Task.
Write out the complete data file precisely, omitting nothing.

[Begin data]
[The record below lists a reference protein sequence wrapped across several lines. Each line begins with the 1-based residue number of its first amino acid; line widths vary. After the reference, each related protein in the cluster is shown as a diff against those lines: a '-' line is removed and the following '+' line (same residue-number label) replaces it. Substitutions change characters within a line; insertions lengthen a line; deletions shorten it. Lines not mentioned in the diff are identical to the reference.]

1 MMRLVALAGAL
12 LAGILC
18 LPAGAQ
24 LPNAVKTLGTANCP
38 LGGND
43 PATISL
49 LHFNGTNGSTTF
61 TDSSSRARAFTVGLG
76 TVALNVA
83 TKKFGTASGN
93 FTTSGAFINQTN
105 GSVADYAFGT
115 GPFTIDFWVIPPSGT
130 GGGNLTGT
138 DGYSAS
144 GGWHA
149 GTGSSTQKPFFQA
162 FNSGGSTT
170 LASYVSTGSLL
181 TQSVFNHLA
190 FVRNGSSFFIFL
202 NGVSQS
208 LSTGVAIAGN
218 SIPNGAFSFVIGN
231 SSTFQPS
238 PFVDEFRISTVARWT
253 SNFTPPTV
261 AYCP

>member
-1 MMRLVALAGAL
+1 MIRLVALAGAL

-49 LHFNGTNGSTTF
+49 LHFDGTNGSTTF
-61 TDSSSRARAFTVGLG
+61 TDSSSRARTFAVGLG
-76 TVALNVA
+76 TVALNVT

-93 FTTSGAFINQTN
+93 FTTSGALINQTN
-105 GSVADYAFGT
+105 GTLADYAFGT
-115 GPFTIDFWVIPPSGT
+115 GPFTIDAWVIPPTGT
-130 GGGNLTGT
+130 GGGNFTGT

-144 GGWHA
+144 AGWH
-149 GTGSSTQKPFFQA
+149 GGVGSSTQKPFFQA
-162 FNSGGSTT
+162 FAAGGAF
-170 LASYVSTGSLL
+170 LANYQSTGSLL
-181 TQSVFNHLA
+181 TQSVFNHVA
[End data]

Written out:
[The record below lists a reference protein sequence wrapped across several lines. Each line begins with the 1-based residue number of its first amino acid; line widths vary. After the reference, each related protein in the cluster is shown as a diff against those lines: a '-' line is removed and the following '+' line (same residue-number label) replaces it. Substitutions change characters within a line; insertions lengthen a line; deletions shorten it. Lines not mentioned in the diff are identical to the reference.]

1 MMRLVALAGAL
12 LAGILC
18 LPAGAQ
24 LPNAVKTLGTANCP
38 LGGND
43 PATISL
49 LHFNGTNGSTTF
61 TDSSSRARAFTVGLG
76 TVALNVA
83 TKKFGTASGN
93 FTTSGAFINQTN
105 GSVADYAFGT
115 GPFTIDFWVIPPSGT
130 GGGNLTGT
138 DGYSAS
144 GGWHA
149 GTGSSTQKPFFQA
162 FNSGGSTT
170 LASYVSTGSLL
181 TQSVFNHLA
190 FVRNGSSFFIFL
202 NGVSQS
208 LSTGVAIAGN
218 SIPNGAFSFVIGN
231 SSTFQPS
238 PFVDEFRISTVARWT
253 SNFTPPTV
261 AYCP

>member
-1 MMRLVALAGAL
+1 MIRLVALAGAL

-49 LHFNGTNGSTTF
+49 LHFDGTNGSTTF
-61 TDSSSRARAFTVGLG
+61 TDSSSRARTFAVGLG
-76 TVALNVA
+76 TVALNVT

-93 FTTSGAFINQTN
+93 FTTSGALINQTN
-105 GSVADYAFGT
+105 GTLADYAFGT
-115 GPFTIDFWVIPPSGT
+115 GPFTIDAWVIPPTGT
-130 GGGNLTGT
+130 GGGNFTGT

-144 GGWHA
+144 AGWH
-149 GTGSSTQKPFFQA
+149 GGVGSSTQKPFFQA
-162 FNSGGSTT
+162 FAAGGAF
-170 LASYVSTGSLL
+170 LANYQSTGSLL
-181 TQSVFNHLA
+181 TQSVFNHVA